Snow On Snow

The Knitter, 131. © The Knitter, 2018


The most recent one in my series of pieces about nineteenth century designers/knitting manual writers is out in ‘The Knitter’ 131. It’s about the Yorkshirewomen, the Ryder sisters – another sister act, like the West Country’s Cornelia Mee and Mary Austin.  In all these pieces I’ve tried to uncover new or previously unpublished  information about my targets – enjoy!

Meanwhile, on the blog, I’ll be turning my attention to eighteenth century tape looms (British and American) and showing you a beautiful Georgian temple, a blog reader brought along to the Masham Sheep Fair, this year, to show us.

I’ll also be documenting the our 1770s’ English tape loom as well as my reproduction ‘Mifflin’ loom made by the brilliant Paul Parish; and writing a little about inkle and tape-weaving for living history.  (I can’t find anyone in the UK currently making these, but Paul will ship them to the Britishers – message/email me if you’d like his details).

Rare English 1770s’ fruitwood tape loom, from Derbyshire Peak District. Needs some restoration.
Nalbinded hat in Oslo stitch with ‘Little Dragons’ tape border.


We have nalbinding kits here, for anyone interested – a very brief ‘How To’ booklet, alongside some British wool and a shorter-than-most horn or boxwood nalbinding needle – because for many, it is easier to learn with a short needle.

I’ve been busy lately nalbinding, tape-weaving and knitting up a storm.


Next year I’ve got some slight departures coming up in pieces for some US magazines – including a nalbinding How To for neo-nalbinders, and a piece about an incredible craft-related item from, of all things, the Donner Party. I never said I wasn’t eclectic!  I’ve long been fascinated by the history of the Old West – especially the Yorkshire card sharps and sharp-shooters, the Thompson brothers,  (whose lives were slightly more colourful than the sedate Ryder sisters’, has to be said), and occurences like the Fetterman incident and the Donner Party.

Talking of snow; I decided to put my money where my mouth is, re. knitting being political, and the Quintillion Snowflake Hat (for snowflakes) is the result.  It uses 5 ply gansey but am about to test it in DK.  It’s an eco friendly hat because it uses up leftovers of yarn and is a weird Fair Isle/Gansey mash-up.  So it’s been a busy few weeks, with the nalbinding, weaving and hat sample knitting.  Lots of new things to look forward to, dear Reader.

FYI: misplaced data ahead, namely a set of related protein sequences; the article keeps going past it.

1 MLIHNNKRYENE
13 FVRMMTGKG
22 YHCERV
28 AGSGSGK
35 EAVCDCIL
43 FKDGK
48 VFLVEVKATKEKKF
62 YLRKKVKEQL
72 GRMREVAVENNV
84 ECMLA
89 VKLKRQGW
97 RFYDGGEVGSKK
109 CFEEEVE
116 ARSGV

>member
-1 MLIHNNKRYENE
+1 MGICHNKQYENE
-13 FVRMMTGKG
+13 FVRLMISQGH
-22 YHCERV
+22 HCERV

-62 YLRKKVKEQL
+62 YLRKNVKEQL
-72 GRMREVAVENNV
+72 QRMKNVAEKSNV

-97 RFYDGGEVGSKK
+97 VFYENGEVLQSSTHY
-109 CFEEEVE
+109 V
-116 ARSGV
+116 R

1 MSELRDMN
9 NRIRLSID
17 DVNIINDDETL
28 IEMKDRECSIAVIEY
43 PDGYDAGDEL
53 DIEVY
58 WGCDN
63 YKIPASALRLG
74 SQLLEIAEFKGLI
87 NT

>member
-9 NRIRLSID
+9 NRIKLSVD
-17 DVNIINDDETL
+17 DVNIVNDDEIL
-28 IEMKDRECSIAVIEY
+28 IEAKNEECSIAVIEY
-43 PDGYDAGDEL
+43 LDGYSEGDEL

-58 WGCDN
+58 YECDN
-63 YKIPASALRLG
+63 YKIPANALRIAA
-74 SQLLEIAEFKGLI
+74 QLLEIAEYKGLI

Quintillion Snowflakes Hats



Like most Europeans, I had more than one ancestor killed in World War One.  Today I found my photos of one of them.  He died just over 100 years ago – my dad spoke of him when we were growing up, and his other uncle who died in 1917.


I thought it was very instructive to put the two photos of my grandma’s brother side by side.  Same young man, probably the same uniform, same hat. And maybe only two years’ difference, between the shots.  My grandma is the little girl on the right of the photo.  She adored her older brother, I was told. I can’t imagine how it must have felt, the day the family got that telegram.   There was no body found, no grave for anyone to visit.  Most of William’s colleagues lasted a few months in this unit. He lasted several years.  He is one of the names on the memorial at Soissons Cathedral. I’ve never been able to afford to go there so have never seen it. One day I’d love to.

My oldest son was born on a Remembrance Sunday and we gave him William’s name.

What I’ve always found striking is that you would think two decades not two years, had passed, between these two images being taken.  One is a boy; one looks like a tough, middle aged man.  I wonder if it’s the same hat in both photos?  The second picture is pierced round wonkily with a pin, and has his name written in ink, on the back and something my dad was told was a bloodstain. It does look possible.

Gunner William Boothman, Royal Artillery, X Battery trench mortars, (“suicide squad”), number: 107649.  He was my great grandparents’ oldest son.  He joined up the same day as his cousin, of the same name, also from Leeds.  The other William survived the war.


Politicians (donkeys) still sacrifice lions.  So – lest we forget.  Here is one of the faceless many.


Work For Idle Hands

Coming up to the final stretch, so to speak, writing the next book – which is going to be about the darker side of textile history.  At the moment, I have pieces coming out about the early writers of knitting manuals, which is slightly more cheerful territory. But I’m currently researching something much darker and so thought I’d share this snippet (image from a later period, but it gives you the gist).


Pre-Victorian, but full of the later nineteenth century belief that “the devil makes work for idle hands”, etc.  Whilst men were used in chain gangs, stone-breaking or road improving, or oakum picking (recycling tarry rope fibres); women were put to the task of sewing endless linen shirts, knitting stockings, or spinning line (flax).   Which shows you how soul-destroyingly boring they thought these tasks to be.  And also, how “improving” or “character building”.


From “The Morning Post”, (London), Monday, August 11th, 1817;

The system adopted by MRS FRY and the association which she has formed for reclaiming and improving the condition of the female prisoners of Newgate, has been eminently succesful. Within a period of little more than three months the women and girls have made nearly 4000 shirts, &c. They have knitted 220 pairs of socks and stockings, and have lately commenced the spinning of flax. The amelioration in their morals has kept pace with their progress in the habits of industry…